I speak English, French and FATCA

Feb 8, 2018 | 0 comments

Acronyms have two main uses. The first is to facilitate efficient communication between professionals within a given discipline where the long form of technical terms would be unwieldy. This is particularly prevalent in the medical, IT and finance sectors but it is ultimately becoming a ubiquitous part of our societies. The second use is to create a barrier to communication, a secret language, that you can only understand if you are within the profession. Most parents come across this with the changing use of language by teenage sons and daughters, but professionally, its extremely common again, in the medical, IT and finance sectors. Which of these two purposes is fulfilled depends on the intent and whether you are in or out of the circle. Does ‘Deoxyribonucleic acid’ make you any the wiser or is ‘DNA’ sufficient to your need to understand?

Let me give you an example of a very clear and concise summary of US tax evasion rules.

FATCA does not really exist. It is actually the HIRE Act in US law. It is not complicated. Most financial firms are FFIs and entities are NFFEs. Individuals are, well, individuals. There are two types of NFFE, P-NFFEs A-NFFEs. FFIs also fall into two categories, P-FFI and NP-FFI, dependent on whether you are in an IGA jurisdiction. FFIs and some NFFEs need to register with the IRS and get a GIIN. This will be in addition to an EIN if you have one of those. If you fail to comply, you may have to hit clients with a 30% tax in IRC Chapter 4. You have to be careful because there are several types of IGA, M1 and M2 are the most common, although there are IGA M1A and M1B subtypes which all depends on whether your government has a TIEA, a DTA or both with the USA. The IGAs determine reporting routes but also allow a suspension of FATCA penalties in certain circumstances. Some types of P-FFI have subcategories, notably RDC-FFI and CDC-FFIs. What you are, such as a QIV, L-FFI, OD-FFI determines which group you may qualify to be a member of. The type of IGA determines where you send your FATCA reports to. The IRS has a system to receive FATCA reports. You or your IGA government will send reports to IDES, in XML format, although messages about reports submitted to IDES are submitted and received at ICMM. P-FFIs will generally send their reports to their HCTA. FATCA due diligence does leverage your KYC and AML efforts and has some similarities to CRS and AEoI. All these frameworks use ISDs to obtain tax status. It also has some overlap to QI regulations. Of course, if you are an FFI and part of a group, you can elect to be an EAG to gain benefits of scale, but in all cases, P-FFIs will need to appoint an RO and, if you’re a QI also you’ll need to make sure you conduct a PR and have a written CP before you can certify compliance to the IRS. If you are in an EAG, then you’ll need to decide who is the POC-FFI as well as your lead-FFI. If you’re an FFI and a QI but also a QDD or QSL, the rules can get more complex irrespective of whether you are a WQI or NWQI. The IGAs also provide some exemptions to certain types of beneficial owner such as CIVs and T-DCs. At heart, FATCA is about identifying and reporting US persons, so you better have W-9s and those had better have valid SSNs or EINs on them (the collective term being a TIN).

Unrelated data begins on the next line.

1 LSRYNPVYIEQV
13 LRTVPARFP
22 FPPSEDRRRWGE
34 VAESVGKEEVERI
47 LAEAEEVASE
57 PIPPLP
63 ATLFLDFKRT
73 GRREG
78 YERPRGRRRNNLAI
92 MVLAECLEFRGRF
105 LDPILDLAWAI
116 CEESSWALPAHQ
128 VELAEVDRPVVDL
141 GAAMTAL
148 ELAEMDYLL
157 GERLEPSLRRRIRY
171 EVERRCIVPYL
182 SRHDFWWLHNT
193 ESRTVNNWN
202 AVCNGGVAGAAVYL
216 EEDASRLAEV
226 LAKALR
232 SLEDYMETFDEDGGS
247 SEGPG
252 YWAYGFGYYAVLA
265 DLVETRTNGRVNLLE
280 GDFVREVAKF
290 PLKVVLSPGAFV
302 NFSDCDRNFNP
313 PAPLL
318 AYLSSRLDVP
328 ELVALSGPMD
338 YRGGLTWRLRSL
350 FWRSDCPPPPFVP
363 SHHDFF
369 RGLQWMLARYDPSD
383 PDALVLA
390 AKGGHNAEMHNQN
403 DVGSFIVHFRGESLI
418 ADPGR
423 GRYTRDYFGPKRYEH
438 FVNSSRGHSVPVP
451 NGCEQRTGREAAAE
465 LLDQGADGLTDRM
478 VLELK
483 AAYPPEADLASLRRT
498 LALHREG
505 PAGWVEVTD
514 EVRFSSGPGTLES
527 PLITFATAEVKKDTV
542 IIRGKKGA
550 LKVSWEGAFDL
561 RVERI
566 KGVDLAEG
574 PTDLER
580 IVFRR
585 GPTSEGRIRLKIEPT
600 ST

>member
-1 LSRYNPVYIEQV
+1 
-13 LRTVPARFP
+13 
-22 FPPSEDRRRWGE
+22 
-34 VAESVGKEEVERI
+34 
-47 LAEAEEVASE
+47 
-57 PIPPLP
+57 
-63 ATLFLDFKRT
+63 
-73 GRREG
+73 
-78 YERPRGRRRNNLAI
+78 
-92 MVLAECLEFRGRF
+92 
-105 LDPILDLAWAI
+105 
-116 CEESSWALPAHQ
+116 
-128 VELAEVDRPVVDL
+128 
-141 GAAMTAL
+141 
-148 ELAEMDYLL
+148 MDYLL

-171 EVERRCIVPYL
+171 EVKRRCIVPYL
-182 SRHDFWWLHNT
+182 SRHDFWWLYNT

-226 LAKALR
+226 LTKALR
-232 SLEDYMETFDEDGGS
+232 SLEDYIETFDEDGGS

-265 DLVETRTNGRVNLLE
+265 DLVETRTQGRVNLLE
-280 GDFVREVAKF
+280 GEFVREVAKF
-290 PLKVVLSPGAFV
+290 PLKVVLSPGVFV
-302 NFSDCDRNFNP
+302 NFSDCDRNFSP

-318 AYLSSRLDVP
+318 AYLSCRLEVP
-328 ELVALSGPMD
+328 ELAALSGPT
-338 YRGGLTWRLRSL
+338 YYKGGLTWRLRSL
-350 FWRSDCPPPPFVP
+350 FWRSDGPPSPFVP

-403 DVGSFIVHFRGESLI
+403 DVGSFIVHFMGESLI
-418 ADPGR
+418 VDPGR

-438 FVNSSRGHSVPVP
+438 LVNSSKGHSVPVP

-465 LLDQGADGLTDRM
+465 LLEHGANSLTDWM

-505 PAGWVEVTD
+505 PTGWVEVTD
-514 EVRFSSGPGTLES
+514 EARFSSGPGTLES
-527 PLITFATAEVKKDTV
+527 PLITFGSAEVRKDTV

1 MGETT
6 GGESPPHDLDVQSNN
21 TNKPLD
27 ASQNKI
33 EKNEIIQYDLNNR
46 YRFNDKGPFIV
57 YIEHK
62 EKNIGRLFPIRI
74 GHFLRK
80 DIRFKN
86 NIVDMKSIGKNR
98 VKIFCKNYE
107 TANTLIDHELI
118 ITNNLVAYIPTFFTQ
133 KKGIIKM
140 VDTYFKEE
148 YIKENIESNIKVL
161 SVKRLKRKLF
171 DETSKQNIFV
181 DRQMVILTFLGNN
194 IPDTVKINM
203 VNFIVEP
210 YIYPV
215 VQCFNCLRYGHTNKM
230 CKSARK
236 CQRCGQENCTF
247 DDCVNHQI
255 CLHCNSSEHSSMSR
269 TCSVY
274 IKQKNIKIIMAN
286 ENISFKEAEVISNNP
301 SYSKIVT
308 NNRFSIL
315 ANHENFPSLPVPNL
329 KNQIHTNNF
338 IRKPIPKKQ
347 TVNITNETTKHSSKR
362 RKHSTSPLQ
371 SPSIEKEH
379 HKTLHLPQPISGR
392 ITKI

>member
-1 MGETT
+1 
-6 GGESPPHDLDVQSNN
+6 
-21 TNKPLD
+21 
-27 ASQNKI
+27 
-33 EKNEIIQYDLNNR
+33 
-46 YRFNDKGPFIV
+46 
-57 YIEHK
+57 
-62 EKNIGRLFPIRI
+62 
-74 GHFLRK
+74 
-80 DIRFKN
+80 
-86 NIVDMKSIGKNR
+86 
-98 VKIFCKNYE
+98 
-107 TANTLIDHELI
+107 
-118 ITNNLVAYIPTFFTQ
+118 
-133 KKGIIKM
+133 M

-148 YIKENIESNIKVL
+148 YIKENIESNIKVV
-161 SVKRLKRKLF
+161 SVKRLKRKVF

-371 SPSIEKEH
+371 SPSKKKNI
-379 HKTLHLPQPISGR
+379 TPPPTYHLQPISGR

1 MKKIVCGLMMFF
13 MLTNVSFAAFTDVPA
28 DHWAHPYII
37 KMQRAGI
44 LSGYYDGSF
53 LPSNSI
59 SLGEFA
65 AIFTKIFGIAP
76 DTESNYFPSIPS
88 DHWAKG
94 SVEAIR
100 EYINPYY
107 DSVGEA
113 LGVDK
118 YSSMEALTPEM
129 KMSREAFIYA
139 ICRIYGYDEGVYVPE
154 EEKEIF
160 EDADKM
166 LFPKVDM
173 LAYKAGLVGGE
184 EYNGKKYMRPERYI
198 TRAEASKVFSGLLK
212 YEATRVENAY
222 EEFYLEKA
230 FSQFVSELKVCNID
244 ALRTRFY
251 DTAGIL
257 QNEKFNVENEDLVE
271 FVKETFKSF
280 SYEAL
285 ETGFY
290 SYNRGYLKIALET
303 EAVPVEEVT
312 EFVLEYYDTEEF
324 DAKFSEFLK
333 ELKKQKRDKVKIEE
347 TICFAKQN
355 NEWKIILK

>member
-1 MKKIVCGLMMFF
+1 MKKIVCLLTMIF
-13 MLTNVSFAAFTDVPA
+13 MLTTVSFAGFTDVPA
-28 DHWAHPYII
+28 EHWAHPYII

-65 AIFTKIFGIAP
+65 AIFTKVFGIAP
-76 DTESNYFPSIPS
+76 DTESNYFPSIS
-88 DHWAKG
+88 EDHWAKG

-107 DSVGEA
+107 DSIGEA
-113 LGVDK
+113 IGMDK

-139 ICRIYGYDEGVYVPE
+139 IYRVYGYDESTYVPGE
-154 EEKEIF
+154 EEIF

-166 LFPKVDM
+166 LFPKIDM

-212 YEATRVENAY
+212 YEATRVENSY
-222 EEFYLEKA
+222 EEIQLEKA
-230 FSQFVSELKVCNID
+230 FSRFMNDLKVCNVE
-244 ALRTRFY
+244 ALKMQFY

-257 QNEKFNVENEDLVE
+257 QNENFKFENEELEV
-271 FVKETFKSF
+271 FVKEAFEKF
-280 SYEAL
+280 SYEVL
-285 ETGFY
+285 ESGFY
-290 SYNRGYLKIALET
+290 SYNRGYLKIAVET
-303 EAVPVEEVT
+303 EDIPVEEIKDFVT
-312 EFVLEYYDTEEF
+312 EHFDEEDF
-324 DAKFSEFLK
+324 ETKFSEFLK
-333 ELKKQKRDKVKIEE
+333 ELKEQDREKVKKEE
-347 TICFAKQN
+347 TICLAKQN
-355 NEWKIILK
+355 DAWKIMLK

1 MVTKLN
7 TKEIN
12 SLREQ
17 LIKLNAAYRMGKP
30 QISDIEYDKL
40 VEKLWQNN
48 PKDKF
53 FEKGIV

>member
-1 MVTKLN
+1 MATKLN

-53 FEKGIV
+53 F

Clear? Thought not.

Happy to act as an interpreter, just give me a call. English language preferred.

Author

Ross McGill

Ross McGill

CEO, TConsult

Ross McGill is the CEO and subject matter expert for TConsult. Ross is a specialist in QI and FATCA operational compliance, cross border tax reclaims, relief at source and information reporting. He over 23 years of experience in financial services, including 19 years at C level; and 30 years’ senior management experience in blue chip FMCG, including sales, marketing and operations.

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